Pulsar introduces a completely new thermal imaging monocular, the Axion XM, based on a 12µm Amorphous Silicon microbolometer sensor featuring a 320x240 resolution at 50hz, and a groundbreaking new thermal imaging riflescope, the Thermion, of which “sneak peeks” were leaked to the public as early as December 2018.
Pulsar Axion XM thermal imaging monoculars: features
Let’s focus first on the Axion, as it is the smallest, lightest and most compact Thermal Imaging monocular ever released by Pulsar; available in two models, differing by the focal length of the main Germanium lens – following a long standing tradition, the naming of the devices include the focal length, so we have the XM30, with a 4x, and the XM38, with 5.5x native magnification. The native magnification may seem high considering the focal length of the objective lens, but it is thanks to the very high “crop factor” offered by the much smaller size of the 12µm sensor that makes it possible; a 4x digital zoom is also available.
This is the “mystery monocular” of which we exclusively published leaked images some time ago and indeed, we can confirm that its technology is unlike any previously fielded by Pulsar. Additionally, an entry-level version of the Axion XM30 is available, the “Key XM30”, using a Chalcogenide lens instead of Germanium (yielding a lower 2.5x native magnification), an LCOS microdisplay and no support for Wi-Fi and Stream Vision.
The material of the housing has been upgraded from the composite technopolymer used in most of Pulsar’s optronic products to a rugged machined Magnesium alloy, for the ultimate in strength and lightness.
Both Axion monoculars sport a color 1024x768 AMOLED microdisplay in the eyepiece, built-in video recording capability, support for the Wi-Fi operated Stream Vision smartphone app, USB port,almost instant-on performance thanks to state-of-the-art electronic technology and processing engine. The Axion XM 30 and 38 weigh respectively only 250 and 270 grams, and measure 143x41x69mm and 149x49x70mm, due essentially to the larger 38mm objective lens. Power is supplied via a 18650 Li-Ion rechargeable battery.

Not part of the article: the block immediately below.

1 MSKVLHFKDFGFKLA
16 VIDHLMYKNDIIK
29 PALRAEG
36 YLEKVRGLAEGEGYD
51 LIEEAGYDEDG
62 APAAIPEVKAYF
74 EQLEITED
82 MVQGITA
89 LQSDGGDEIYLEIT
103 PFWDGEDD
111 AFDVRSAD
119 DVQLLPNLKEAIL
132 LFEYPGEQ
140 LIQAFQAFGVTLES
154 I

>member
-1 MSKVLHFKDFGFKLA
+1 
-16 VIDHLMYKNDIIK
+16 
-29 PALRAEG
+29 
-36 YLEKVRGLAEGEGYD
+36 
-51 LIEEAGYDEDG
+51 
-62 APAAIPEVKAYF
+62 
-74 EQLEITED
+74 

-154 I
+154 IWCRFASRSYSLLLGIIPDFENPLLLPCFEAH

Pulsar Thermion thermal imaging riflescope
The Pulsar Thermion thermal imaging riflescope appears to be a fairly unremarkable, traditional daytime riflescope: nothing could be further than the truth. A flagship performance thermal engine has been squeezed in the form factor of a sleek, familiar and streamlined riflescope, with a standard 30mm mounting surface tube, and rugged, full machined metal construction. The Thermion is available in two different models, the XM and XP. The XM is based on the same 12µm microbolometer sensor with 320x240 resolution at 50 hz of the Axion (which, by the way, paves the way for a “XP” version of the Axion with higher resolution sensor to be possibly released in the future), offered in three focal lengths options, 30, 38 and 50mm, for a native magnification respectively of 3.5x, 4x and 5.5x; all models feature additional digital zoom up to 4x. The highest performing model is the XP, offered with a 38 and a 50 mm front objective lens, with a superior 640х480 50 hz Amorphous Silicon microbolometer sensor with 17µm pixel pitch; native magnification is 1.5 and 1.9x, and 8x max digital zoom allows a 12x and 15.2x magnification respectively.
Both Thermion XM and XP riflescopes feature a digital reticle, with the value of the click dependant on the magnification and sensor technology, a fast focus eyepiece with a HD 1024x768 AMOLED microdisplay, and a decent 50 mm eye relief, a sealed IPX7 housing, rechargeable Li-Ion battery, a USB port, Video recording, StreamVision support and included remote control. Objectives all use high quality Germanium, F:1.2 fast lenses with protective coatings. Weight is 750 g for all models except the 50mm lens equipped optics, which weigh 900 g; length varies from 387 mm up to a max of 402 mm.
Many more features of the Thermion and Axion thermal imaging optics will be discussed in our upcoming exclusive test. Stay tuned with all4shooters!
For more information, please visit the Pulsar website.
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